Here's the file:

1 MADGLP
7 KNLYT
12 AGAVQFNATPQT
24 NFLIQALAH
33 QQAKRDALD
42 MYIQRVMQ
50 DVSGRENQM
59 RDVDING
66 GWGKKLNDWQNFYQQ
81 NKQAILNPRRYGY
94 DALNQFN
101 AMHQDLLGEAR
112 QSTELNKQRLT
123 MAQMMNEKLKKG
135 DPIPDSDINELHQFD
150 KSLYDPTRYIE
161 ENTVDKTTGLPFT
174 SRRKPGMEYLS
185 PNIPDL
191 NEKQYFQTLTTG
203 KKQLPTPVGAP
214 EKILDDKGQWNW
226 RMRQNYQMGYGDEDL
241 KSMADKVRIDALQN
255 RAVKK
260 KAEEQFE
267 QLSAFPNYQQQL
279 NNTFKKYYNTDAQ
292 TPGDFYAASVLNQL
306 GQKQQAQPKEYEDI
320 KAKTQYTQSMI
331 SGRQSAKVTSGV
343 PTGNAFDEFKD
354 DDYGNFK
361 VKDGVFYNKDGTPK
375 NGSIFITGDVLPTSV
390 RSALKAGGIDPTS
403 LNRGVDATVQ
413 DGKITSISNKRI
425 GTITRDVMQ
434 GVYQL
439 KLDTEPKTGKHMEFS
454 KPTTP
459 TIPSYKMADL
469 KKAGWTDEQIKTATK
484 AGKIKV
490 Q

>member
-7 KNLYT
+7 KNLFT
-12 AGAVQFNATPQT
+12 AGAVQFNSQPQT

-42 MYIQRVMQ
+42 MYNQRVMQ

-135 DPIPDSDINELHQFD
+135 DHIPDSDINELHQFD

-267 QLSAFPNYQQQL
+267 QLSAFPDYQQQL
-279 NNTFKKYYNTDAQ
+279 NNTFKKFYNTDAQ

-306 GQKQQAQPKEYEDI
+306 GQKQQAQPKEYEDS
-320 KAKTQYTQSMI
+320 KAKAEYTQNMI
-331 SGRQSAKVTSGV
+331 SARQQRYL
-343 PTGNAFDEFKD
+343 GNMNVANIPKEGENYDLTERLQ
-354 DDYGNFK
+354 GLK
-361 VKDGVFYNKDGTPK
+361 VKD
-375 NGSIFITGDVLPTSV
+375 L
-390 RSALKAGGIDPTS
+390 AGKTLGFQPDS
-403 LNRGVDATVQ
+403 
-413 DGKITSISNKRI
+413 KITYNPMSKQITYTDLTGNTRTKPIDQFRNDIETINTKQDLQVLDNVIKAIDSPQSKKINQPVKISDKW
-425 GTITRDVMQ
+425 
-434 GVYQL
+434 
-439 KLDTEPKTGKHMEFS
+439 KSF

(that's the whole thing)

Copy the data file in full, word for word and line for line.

1 MADGLP
7 KNLYT
12 AGAVQFNATPQT
24 NFLIQALAH
33 QQAKRDALD
42 MYIQRVMQ
50 DVSGRENQM
59 RDVDING
66 GWGKKLNDWQNFYQQ
81 NKQAILNPRRYGY
94 DALNQFN
101 AMHQDLLGEAR
112 QSTELNKQRLT
123 MAQMMNEKLKKG
135 DPIPDSDINELHQFD
150 KSLYDPTRYIE
161 ENTVDKTTGLPFT
174 SRRKPGMEYLS
185 PNIPDL
191 NEKQYFQTLTTG
203 KKQLPTPVGAP
214 EKILDDKGQWNW
226 RMRQNYQMGYGDEDL
241 KSMADKVRIDALQN
255 RAVKK
260 KAEEQFE
267 QLSAFPNYQQQL
279 NNTFKKYYNTDAQ
292 TPGDFYAASVLNQL
306 GQKQQAQPKEYEDI
320 KAKTQYTQSMI
331 SGRQSAKVTSGV
343 PTGNAFDEFKD
354 DDYGNFK
361 VKDGVFYNKDGTPK
375 NGSIFITGDVLPTSV
390 RSALKAGGIDPTS
403 LNRGVDATVQ
413 DGKITSISNKRI
425 GTITRDVMQ
434 GVYQL
439 KLDTEPKTGKHMEFS
454 KPTTP
459 TIPSYKMADL
469 KKAGWTDEQIKTATK
484 AGKIKV
490 Q

>member
-7 KNLYT
+7 KNLFT
-12 AGAVQFNATPQT
+12 AGAVQFNSQPQT

-42 MYIQRVMQ
+42 MYNQRVMQ

-135 DPIPDSDINELHQFD
+135 DHIPDSDINELHQFD

-267 QLSAFPNYQQQL
+267 QLSAFPDYQQQL
-279 NNTFKKYYNTDAQ
+279 NNTFKKFYNTDAQ

-306 GQKQQAQPKEYEDI
+306 GQKQQAQPKEYEDS
-320 KAKTQYTQSMI
+320 KAKAEYTQNMI
-331 SGRQSAKVTSGV
+331 SARQQRYL
-343 PTGNAFDEFKD
+343 GNMNVANIPKEGENYDLTERLQ
-354 DDYGNFK
+354 GLK
-361 VKDGVFYNKDGTPK
+361 VKD
-375 NGSIFITGDVLPTSV
+375 L
-390 RSALKAGGIDPTS
+390 AGKTLGFQPDS
-403 LNRGVDATVQ
+403 
-413 DGKITSISNKRI
+413 KITYNPMSKQITYTDLTGNTRTKPIDQFRNDIETINTKQDLQVLDNVIKAIDSPQSKKINQPVKISDKW
-425 GTITRDVMQ
+425 
-434 GVYQL
+434 
-439 KLDTEPKTGKHMEFS
+439 KSF